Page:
Location: Body Fitness Center - 106 West C St., Butner, NC 27509
Granville Non-Violent Action Team (GNAT) and Clean Water for North Carolinawill host a showing of the Sundance Special Award-Winning documentary “GASLAND”, showing impacts of hydraulic fracturing (“fracking”) to extract natural gas in Pennsylvania, Texas and other states, including drinking water, community quality of life and landscapes. New methods allow energy companies to drill deeper and horizontally into deep natural gas formations, such as NC’s coal bed methane band that stretches from southern Granville County down to Anson County. Come learn more about “fracking” and what you can do to protect our region and community! Free and open to the public, light refreshments.
Germs Gone Wild takes you on a grassroots journey through the site selection process of the National Bio and Agro Defense Facility (NBAF). Kenneth King, experienced first hand how greed and the promise of federal dollars can change a community after local government and business leaders tried (unsuccessfully) to lure the NBAF to his hometown in Kentucky. Buy It!
Germs Gone Wild gives you insight into GNAT’s grassroots effort to stop the facility by unveiling the NC-NBAF Consortium’s well funded propaganda campaign.
Here are a few excerpts about our fight:
“ DHS held all the DEIS hearings in the space of about two weeks. The logistics of traveling to all of them—at my own expense—in such a short time seemed daunting. So I chose the two locations where newspaper coverage indicated there was strong opposition: Butner, North Carolina and Athens, Georgia. But even I, by now an experienced NBAF opponent, never expected what I found in Butner.”
“Just before the hearing, things seemed ripe for a confrontation. In a bit of street theater, NBAF was given its last rites and hauled away in a hearse. A small brown goat, with a sign Skip Says No to NBAF around his collar, watched closely. DHS had its information tables; GNAT had its. The T-shirts: Whatever It Takes! A slogan left over the hazardous waste fight, and the GNATs meant it. Many had gone to jail during that battle. Many were prepared to go to jail during this one.”
“Suzanne Smith: I drove all the way to Washington. I told you last meeting, I’ve been trying to tell you: Bless your hearts, you don’t have community support. But one thing I have learned is that you value redundancy.You do not have community support. Is that not redundant enough? I would like to take this opportunity to tell my community, how absolutely proud and thrilled I am to be part of this community. We do understand that people in Washington have good intentions—the same type that paved the road to hell.”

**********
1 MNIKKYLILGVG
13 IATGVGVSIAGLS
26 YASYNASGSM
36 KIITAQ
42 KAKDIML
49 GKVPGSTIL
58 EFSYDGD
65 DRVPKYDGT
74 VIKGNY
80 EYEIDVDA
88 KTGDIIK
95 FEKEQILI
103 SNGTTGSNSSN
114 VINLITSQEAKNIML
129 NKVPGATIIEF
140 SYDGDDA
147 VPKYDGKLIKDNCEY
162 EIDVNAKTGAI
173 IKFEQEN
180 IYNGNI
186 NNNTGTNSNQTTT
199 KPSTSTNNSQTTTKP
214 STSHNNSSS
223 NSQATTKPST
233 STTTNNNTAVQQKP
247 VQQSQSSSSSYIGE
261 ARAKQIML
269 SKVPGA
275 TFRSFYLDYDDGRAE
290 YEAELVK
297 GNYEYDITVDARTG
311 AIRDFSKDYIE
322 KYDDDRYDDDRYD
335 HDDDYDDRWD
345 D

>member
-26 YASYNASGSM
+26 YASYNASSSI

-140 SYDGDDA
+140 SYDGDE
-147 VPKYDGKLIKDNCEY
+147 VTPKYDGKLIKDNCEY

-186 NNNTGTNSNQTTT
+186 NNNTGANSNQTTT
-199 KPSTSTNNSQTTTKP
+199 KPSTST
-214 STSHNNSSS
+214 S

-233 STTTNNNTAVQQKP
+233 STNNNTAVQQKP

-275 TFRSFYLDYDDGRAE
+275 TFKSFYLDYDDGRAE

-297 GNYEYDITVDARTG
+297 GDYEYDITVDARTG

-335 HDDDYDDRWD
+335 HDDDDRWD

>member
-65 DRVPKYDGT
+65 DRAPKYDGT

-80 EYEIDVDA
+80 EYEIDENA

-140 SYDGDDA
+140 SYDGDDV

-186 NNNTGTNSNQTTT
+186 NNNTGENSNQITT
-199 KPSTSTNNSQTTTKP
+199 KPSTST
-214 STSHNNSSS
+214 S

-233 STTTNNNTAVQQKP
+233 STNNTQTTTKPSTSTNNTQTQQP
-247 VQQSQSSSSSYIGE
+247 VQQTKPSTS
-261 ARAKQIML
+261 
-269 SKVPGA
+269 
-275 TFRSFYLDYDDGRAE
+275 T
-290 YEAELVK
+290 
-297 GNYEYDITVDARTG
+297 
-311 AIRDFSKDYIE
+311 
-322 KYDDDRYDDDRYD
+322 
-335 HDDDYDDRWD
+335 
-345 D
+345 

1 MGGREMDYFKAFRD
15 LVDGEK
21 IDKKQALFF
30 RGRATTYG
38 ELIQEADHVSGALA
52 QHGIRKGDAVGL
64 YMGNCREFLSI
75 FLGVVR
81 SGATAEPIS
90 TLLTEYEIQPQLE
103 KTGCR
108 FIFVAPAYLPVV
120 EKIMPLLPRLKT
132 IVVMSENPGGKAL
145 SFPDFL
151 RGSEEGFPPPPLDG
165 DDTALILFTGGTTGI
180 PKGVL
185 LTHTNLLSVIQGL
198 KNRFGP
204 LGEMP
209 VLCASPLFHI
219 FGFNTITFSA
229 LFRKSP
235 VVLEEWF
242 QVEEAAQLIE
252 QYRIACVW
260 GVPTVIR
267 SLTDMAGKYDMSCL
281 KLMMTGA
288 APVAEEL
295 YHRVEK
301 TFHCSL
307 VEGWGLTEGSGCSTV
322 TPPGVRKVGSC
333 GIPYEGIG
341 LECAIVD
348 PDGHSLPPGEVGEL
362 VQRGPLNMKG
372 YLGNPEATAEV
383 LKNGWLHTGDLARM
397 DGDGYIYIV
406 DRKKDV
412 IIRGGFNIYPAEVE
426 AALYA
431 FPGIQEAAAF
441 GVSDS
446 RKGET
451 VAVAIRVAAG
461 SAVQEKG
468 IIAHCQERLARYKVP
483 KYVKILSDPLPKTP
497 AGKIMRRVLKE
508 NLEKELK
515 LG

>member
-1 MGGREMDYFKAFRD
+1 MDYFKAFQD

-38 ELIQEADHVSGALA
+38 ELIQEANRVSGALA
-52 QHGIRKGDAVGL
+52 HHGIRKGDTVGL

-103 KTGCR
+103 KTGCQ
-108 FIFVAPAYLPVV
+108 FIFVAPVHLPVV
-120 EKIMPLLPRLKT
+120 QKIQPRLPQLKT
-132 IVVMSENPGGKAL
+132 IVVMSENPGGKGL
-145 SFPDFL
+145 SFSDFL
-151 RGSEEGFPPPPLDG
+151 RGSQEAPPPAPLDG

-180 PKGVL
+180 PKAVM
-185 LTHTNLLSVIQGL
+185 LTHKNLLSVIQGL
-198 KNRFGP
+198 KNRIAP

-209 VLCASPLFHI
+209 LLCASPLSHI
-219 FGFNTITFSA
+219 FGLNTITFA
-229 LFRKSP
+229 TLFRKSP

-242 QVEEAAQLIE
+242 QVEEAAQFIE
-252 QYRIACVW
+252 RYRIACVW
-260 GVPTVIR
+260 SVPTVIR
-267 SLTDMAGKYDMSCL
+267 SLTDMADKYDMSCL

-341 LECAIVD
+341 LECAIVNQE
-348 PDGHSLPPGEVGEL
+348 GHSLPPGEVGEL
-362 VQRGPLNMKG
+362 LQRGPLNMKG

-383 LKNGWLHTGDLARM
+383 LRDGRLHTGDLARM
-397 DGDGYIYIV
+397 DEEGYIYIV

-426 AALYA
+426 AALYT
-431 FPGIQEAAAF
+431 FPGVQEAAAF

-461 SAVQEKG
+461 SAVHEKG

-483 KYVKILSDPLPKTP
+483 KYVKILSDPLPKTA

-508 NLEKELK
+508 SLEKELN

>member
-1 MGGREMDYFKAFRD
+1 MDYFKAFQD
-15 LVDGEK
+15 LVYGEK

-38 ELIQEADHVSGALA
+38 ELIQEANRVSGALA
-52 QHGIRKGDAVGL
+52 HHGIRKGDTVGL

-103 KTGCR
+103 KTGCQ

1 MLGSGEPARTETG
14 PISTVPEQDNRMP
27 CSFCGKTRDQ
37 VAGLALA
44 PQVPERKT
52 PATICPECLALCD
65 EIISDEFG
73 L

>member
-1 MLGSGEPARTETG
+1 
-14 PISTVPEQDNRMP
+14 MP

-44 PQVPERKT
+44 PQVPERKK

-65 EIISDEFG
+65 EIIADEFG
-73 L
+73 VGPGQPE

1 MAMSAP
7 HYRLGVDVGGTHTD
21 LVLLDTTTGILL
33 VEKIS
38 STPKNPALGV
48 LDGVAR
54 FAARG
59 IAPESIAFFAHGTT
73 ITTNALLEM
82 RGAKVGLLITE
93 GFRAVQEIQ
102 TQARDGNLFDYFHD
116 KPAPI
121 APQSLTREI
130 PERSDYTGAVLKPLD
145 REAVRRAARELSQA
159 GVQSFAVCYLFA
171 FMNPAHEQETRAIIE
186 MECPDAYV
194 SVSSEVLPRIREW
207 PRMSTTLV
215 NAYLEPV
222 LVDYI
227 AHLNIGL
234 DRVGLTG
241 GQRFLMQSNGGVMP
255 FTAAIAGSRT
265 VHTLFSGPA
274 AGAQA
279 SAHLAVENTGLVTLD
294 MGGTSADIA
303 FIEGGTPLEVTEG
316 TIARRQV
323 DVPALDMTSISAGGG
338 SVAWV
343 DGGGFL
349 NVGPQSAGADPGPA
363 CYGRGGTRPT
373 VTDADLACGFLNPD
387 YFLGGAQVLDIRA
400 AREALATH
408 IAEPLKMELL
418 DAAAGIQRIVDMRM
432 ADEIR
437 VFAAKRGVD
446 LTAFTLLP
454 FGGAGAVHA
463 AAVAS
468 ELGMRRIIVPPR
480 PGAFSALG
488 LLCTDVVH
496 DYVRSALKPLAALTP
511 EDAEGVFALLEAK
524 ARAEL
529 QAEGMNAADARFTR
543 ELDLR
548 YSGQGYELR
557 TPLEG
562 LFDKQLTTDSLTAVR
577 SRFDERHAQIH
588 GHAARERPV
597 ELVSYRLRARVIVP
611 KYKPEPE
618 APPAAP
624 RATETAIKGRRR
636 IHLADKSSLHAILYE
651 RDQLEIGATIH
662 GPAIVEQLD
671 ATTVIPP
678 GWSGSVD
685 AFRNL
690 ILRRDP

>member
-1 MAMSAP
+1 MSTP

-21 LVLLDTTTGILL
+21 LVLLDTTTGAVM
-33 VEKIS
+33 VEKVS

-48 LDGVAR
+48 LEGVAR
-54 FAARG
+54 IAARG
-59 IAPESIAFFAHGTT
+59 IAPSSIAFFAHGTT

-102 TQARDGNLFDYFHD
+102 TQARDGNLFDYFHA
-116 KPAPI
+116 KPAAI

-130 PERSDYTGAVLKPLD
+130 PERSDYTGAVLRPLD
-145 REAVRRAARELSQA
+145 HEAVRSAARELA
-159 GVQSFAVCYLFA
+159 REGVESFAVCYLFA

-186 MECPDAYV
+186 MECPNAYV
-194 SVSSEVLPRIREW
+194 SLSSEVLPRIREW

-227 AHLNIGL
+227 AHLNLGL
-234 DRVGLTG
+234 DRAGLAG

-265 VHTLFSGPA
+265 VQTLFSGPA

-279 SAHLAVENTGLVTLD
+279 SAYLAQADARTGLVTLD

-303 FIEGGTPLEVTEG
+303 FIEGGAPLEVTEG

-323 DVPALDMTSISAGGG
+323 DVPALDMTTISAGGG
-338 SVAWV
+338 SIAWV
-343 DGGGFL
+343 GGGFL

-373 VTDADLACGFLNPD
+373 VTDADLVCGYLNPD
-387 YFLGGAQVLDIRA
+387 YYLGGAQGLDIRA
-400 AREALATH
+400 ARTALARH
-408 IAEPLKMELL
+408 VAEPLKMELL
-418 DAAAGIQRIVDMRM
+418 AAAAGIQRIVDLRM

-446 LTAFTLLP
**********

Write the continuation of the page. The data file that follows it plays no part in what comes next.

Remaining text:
“The locals had some fun with DHS’s confused answers about “deer eradication should a whiff of foot and mouth” get out. DHS suggested that it might put the deer “under surveillance” (nightscopes and wiretaps?) to see if they were commingling with and transmitting FMD to cattle. “Are you aware,” one questioner asked scornfully, “that in this area deer jump in and out of pastures constantly and travel quite a way? A lot of people are trying to eradicate them on their own.” (Laughter.) “Well, in this situation,” the DHS mouthpiece mumbled, “we’d probably just let them go. In a worst case scenario, we’d fence in all the livestock, resort to hunting.” “Good luck,” said the questioner, to more laughter. (More) Don’t Miss what the “Editor of GeneWatch, Sam Anderson calls “the most important GeneWatch issue in recent memory”.
“This may be one of the most important GeneWatch issues in recent memory. In its early days, the Council for Responsible Genetics put a great deal of effort into laboratory safety questions as Harvard University prepared to set up a recombinant DNA lab.
Today, biolab safety is still an important issue for those who live near a current or planned high security laboratory, such as Boston University's plan to study highly pathogenic diseases in a Biosafety Level 4 lab nestled in the densely populated neighborhood of Roxbury. In this issue, we also focus on those directly in the line of fire: lab workers. GeneWatch Vol. 23 includes 13 articles regarding “BioLab Safety”
Former Pfizer Molecular biologist Becky McClain wins 1.37 Million Award
A former Pfizer scientist who claims that she has been paralyzed by inadvertent exposure to a virus engineered at the pharmaceutical company's laboratories in Groton was awarded $1.37 million Thursday by a federal jury in Hartford following a trial that raised questions about safety practices in the dynamic field of genetic engineering.
The jury also gave molecular biologist Becky McClain of Deep River yet-to-be-determined punitive damages to cover the costs of litigation and fees to her two Connecticut lawyers, Bruce E. Newman and Stephen J. Fitzgerald.
In her lawsuit, she said that in 2002 or 2003 she was exposed through work by a former Pfizer colleague to a genetically engineered form of the lentivirus, a virus similar to the one that can lead to acquired immune deficiency syndrome, or AIDS. Medical experts working for McClain said they believe that the virus has affected the way her body processes potassium and that it has created a condition that causes paralysis as many as 12 times a month. MoreThe National Academy of Sciences USAMRIID safety study to be released